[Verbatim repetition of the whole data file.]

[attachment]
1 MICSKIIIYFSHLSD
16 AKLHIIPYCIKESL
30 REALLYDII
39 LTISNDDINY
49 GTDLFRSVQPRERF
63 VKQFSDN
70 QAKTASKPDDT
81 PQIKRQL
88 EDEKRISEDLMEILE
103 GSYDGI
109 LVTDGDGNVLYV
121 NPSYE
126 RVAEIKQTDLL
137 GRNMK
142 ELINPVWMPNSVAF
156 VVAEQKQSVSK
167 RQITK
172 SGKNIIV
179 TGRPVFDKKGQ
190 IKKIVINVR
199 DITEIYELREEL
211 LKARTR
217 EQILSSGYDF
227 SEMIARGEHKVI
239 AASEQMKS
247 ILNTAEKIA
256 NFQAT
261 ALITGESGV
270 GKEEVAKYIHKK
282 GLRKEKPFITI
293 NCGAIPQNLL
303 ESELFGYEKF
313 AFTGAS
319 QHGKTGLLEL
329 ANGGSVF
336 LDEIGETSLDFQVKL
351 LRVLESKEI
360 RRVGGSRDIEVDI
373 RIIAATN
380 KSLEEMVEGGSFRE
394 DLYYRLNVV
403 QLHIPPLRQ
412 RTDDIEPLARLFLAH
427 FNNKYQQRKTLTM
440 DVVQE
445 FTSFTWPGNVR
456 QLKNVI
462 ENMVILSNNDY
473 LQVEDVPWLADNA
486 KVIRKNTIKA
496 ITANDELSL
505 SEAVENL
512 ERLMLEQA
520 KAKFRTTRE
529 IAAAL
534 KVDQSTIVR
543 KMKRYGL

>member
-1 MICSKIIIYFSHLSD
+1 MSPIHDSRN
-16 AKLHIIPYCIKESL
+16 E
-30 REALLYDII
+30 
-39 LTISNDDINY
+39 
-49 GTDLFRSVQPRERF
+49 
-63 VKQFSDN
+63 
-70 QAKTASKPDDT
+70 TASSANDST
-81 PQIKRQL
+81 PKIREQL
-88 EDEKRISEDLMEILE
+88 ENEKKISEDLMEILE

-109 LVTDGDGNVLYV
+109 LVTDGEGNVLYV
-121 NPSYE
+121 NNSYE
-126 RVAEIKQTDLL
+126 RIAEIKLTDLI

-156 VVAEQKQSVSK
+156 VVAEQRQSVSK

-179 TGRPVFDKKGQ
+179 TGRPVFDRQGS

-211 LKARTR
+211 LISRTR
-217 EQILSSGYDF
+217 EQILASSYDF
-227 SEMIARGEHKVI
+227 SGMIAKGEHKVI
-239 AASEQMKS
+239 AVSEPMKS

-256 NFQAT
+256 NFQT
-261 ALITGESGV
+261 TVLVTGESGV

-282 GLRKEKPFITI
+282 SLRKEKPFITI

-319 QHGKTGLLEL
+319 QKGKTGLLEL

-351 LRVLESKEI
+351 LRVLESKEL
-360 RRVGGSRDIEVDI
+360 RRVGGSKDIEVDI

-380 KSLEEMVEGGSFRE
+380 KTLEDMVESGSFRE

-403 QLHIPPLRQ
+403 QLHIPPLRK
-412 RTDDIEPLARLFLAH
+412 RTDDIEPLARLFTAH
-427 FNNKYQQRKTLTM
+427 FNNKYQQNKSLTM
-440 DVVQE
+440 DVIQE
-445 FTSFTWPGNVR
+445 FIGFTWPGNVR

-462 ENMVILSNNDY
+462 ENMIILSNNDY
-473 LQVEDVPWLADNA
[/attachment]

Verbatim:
1 MICSKIIIYFSHLSD
16 AKLHIIPYCIKESL
30 REALLYDII
39 LTISNDDINY
49 GTDLFRSVQPRERF
63 VKQFSDN
70 QAKTASKPDDT
81 PQIKRQL
88 EDEKRISEDLMEILE
103 GSYDGI
109 LVTDGDGNVLYV
121 NPSYE
126 RVAEIKQTDLL
137 GRNMK
142 ELINPVWMPNSVAF
156 VVAEQKQSVSK
167 RQITK
172 SGKNIIV
179 TGRPVFDKKGQ
190 IKKIVINVR
199 DITEIYELREEL
211 LKARTR
217 EQILSSGYDF
227 SEMIARGEHKVI
239 AASEQMKS
247 ILNTAEKIA
256 NFQAT
261 ALITGESGV
270 GKEEVAKYIHKK
282 GLRKEKPFITI
293 NCGAIPQNLL
303 ESELFGYEKF
313 AFTGAS
319 QHGKTGLLEL
329 ANGGSVF
336 LDEIGETSLDFQVKL
351 LRVLESKEI
360 RRVGGSRDIEVDI
373 RIIAATN
380 KSLEEMVEGGSFRE
394 DLYYRLNVV
403 QLHIPPLRQ
412 RTDDIEPLARLFLAH
427 FNNKYQQRKTLTM
440 DVVQE
445 FTSFTWPGNVR
456 QLKNVI
462 ENMVILSNNDY
473 LQVEDVPWLADNA
486 KVIRKNTIKA
496 ITANDELSL
505 SEAVENL
512 ERLMLEQA
520 KAKFRTTRE
529 IAAAL
534 KVDQSTIVR
543 KMKRYGL

>member
-1 MICSKIIIYFSHLSD
+1 MSPIHDSRN
-16 AKLHIIPYCIKESL
+16 E
-30 REALLYDII
+30 
-39 LTISNDDINY
+39 
-49 GTDLFRSVQPRERF
+49 
-63 VKQFSDN
+63 
-70 QAKTASKPDDT
+70 TASSANDST
-81 PQIKRQL
+81 PKIREQL
-88 EDEKRISEDLMEILE
+88 ENEKKISEDLMEILE

-109 LVTDGDGNVLYV
+109 LVTDGEGNVLYV
-121 NPSYE
+121 NNSYE
-126 RVAEIKQTDLL
+126 RIAEIKLTDLI

-156 VVAEQKQSVSK
+156 VVAEQRQSVSK

-179 TGRPVFDKKGQ
+179 TGRPVFDRQGS

-211 LKARTR
+211 LISRTR
-217 EQILSSGYDF
+217 EQILASSYDF
-227 SEMIARGEHKVI
+227 SGMIAKGEHKVI
-239 AASEQMKS
+239 AVSEPMKS

-256 NFQAT
+256 NFQT
-261 ALITGESGV
+261 TVLVTGESGV

-282 GLRKEKPFITI
+282 SLRKEKPFITI

-319 QHGKTGLLEL
+319 QKGKTGLLEL

-351 LRVLESKEI
+351 LRVLESKEL
-360 RRVGGSRDIEVDI
+360 RRVGGSKDIEVDI

-380 KSLEEMVEGGSFRE
+380 KTLEDMVESGSFRE

-403 QLHIPPLRQ
+403 QLHIPPLRK
-412 RTDDIEPLARLFLAH
+412 RTDDIEPLARLFTAH
-427 FNNKYQQRKTLTM
+427 FNNKYQQNKSLTM
-440 DVVQE
+440 DVIQE
-445 FTSFTWPGNVR
+445 FIGFTWPGNVR

-462 ENMVILSNNDY
+462 ENMIILSNNDY
-473 LQVEDVPWLADNA